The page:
After outlining how storm water systems work and why storm water is important to manage, it is important to also understand how to maintain these systems. Water creates a significant force against any structure it is contained by and it is the main catalyst of erosion, corrosion and weathering. Pipes do not rest or recover, they are under constant pressure from water's weight and movement. Even the strongest materials, such as concrete and steel, damage over time. This damage leads to leaks and breaks. These leaks at best are a waste of our most precious resource. It is estimated that the United States loses almost 8 trillion liters of water a year to leaks.
In the case of storm water system leaks, the contaminated water leaks into our water table and environment. The risk of storm waterways leaking is our drinking water can be contaminated and the storm water is misplaced when it could have been used for irrigation, industrial purposes, etc. after treatment. Both our drinking water and valuable storm water sources are squandered when the system breaks down.
How do we prevent these leaks? Prevention begins with inspection. Knowing the condition of the water network is the first step to planning; what areas of the network are more severely damaged than others. If a small repair is caught early on, the fix will be less costly and time consuming. It will also reduce the volume of leakage.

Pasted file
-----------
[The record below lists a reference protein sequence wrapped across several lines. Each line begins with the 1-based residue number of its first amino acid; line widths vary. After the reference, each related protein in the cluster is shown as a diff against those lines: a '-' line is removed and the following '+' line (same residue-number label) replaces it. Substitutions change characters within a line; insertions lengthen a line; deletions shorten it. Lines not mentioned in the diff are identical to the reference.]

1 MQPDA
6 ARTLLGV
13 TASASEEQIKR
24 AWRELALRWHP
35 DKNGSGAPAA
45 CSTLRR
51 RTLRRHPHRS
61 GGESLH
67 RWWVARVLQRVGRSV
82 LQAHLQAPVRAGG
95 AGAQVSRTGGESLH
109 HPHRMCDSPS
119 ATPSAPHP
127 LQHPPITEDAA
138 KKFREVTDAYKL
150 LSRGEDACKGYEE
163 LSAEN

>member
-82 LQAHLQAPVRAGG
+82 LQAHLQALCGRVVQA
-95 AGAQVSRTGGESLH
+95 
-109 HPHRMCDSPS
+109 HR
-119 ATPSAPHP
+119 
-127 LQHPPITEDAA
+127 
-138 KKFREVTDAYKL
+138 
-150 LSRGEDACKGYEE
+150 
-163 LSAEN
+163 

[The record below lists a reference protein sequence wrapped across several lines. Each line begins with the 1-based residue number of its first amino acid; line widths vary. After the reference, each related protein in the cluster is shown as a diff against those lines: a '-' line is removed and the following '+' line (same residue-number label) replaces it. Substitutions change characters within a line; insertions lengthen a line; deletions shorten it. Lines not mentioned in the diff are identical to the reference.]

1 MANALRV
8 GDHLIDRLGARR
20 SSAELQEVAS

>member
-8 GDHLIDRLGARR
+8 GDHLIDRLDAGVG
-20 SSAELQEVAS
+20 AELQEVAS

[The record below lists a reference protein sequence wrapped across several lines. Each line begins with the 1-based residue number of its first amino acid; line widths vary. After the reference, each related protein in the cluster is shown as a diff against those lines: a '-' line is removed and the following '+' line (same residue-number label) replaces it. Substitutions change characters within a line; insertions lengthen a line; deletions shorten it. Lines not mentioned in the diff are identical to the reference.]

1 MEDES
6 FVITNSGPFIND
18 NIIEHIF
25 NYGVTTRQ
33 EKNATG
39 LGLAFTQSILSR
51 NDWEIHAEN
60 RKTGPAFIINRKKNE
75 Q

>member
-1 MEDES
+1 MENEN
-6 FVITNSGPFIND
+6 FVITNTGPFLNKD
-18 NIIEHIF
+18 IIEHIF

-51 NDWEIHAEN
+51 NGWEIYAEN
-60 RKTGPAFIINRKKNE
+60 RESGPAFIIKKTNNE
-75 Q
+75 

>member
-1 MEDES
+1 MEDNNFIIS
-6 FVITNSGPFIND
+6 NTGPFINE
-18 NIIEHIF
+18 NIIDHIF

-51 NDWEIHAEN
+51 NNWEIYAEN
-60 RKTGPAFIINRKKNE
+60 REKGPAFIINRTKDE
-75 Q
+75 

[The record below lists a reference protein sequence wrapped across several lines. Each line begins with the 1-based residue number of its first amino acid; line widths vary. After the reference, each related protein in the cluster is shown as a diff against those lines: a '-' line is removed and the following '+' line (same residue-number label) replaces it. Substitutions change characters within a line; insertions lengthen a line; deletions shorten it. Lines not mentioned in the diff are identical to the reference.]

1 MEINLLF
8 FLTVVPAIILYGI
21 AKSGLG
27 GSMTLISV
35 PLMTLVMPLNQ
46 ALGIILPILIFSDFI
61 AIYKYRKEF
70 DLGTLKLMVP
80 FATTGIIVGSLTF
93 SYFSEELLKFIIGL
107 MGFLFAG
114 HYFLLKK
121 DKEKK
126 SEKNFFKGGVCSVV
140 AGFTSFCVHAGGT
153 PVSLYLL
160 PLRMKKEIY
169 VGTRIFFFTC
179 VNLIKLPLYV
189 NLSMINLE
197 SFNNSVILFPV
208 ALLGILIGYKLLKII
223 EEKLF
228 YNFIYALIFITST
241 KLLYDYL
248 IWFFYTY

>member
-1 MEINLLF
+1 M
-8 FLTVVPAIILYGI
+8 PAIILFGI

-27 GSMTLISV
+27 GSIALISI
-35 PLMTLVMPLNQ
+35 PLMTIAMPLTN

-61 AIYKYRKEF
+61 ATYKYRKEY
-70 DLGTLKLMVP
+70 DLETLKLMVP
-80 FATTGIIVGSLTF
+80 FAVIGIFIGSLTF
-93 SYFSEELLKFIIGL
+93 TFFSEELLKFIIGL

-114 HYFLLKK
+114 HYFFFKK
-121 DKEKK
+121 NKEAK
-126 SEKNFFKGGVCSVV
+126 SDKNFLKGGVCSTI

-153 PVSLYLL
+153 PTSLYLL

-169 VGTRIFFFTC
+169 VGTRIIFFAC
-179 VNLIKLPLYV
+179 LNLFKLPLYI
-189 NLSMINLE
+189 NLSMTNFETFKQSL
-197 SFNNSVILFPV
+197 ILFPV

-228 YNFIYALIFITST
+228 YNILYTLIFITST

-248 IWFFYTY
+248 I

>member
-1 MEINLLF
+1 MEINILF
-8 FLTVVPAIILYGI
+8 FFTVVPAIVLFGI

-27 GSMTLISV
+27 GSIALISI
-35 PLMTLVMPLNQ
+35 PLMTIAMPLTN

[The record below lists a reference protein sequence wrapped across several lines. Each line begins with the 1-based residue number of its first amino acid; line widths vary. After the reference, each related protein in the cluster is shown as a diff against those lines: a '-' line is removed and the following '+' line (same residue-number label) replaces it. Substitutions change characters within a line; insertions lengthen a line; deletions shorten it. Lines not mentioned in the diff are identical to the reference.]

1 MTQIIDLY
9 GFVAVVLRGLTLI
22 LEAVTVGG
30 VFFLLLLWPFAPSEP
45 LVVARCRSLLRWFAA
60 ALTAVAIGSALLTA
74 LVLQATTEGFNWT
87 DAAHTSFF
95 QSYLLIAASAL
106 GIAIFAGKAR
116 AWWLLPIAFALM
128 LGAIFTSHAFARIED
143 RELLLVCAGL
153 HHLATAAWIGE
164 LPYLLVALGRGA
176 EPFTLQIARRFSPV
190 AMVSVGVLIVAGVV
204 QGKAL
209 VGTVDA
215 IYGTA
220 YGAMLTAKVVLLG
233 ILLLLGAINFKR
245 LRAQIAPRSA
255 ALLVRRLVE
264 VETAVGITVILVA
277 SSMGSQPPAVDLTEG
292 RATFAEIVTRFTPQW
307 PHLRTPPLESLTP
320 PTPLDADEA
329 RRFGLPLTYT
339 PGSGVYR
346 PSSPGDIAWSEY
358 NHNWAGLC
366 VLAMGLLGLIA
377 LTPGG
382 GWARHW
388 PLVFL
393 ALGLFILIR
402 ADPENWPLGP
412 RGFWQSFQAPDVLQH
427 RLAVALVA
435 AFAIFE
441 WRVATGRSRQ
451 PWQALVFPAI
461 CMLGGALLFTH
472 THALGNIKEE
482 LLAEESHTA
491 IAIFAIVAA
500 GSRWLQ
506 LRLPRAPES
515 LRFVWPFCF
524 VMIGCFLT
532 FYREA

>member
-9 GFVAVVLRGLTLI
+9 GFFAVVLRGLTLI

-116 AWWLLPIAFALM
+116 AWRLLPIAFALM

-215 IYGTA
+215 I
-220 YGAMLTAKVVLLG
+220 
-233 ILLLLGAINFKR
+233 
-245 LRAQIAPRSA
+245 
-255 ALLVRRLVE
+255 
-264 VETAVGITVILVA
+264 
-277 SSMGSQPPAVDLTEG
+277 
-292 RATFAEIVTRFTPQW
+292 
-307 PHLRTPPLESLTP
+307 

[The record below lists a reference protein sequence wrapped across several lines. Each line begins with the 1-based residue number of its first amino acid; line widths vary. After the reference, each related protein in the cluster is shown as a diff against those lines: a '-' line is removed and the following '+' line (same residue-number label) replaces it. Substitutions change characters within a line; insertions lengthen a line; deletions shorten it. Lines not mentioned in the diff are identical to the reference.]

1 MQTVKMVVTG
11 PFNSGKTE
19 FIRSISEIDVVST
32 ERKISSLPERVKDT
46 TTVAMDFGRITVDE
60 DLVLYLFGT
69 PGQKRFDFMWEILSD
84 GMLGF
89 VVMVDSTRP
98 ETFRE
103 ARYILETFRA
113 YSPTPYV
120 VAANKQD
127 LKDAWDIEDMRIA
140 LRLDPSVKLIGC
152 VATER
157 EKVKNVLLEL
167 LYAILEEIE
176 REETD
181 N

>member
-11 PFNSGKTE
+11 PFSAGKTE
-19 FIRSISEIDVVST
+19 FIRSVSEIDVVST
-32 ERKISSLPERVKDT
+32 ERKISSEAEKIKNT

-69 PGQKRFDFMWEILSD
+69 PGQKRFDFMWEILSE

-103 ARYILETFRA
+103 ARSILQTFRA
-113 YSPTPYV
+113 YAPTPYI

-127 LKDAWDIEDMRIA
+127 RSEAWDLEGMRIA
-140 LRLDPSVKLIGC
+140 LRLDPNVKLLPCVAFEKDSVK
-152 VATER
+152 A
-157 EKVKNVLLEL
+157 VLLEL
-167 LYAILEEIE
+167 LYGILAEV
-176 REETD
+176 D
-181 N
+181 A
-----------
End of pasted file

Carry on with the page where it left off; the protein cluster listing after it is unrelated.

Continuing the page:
There are also usually only an access point within meters or even kilometers of each other. This a confined space that is dangerous for a diver.
The cost associated with a dive team also makes it difficult for many local governments to afford routine inspections. Often these systems are just ignored and networks are left to break down over time.
The DTG2's compact and spherical shape allows it to fit into as small as 14 inch pipes, with a 270 degree rotating camera allowing for thorough inspections even within those tight, confined spaces. The low light (0.01 lux) HD camera and high efficiency LED light mounted to the camera allow for inspections of "better than human eye" quality. This is important when entering murky waters with no direct sunlight.
Morris-Riley ROV pilots are able to lower the ROV by its tether into the pipes through access points, then view the live feed from their 5.6 inch LCD screen on the handheld controller. On extremely bright, sunny days, the pilot uses Video Glasses to block out the sun and focus on the task at hand. All of the live video is recorded onto a SD card via their Digital Video Recorder, allowing them to document every inch of their inspection. The DTG2 has up to an 8 hour battery life, allowing it to be deployed from even the most remote access points with no generators necessary.
Sometimes you might discover a little more than you bargained for in a water network, such as Morris-Riley's discovery in a recent storm water pipe inspection:
Morris-Riley is just one example of how a company can take its core competencies and diversify them by adding a Deep Trekker ROV to their toolbox.
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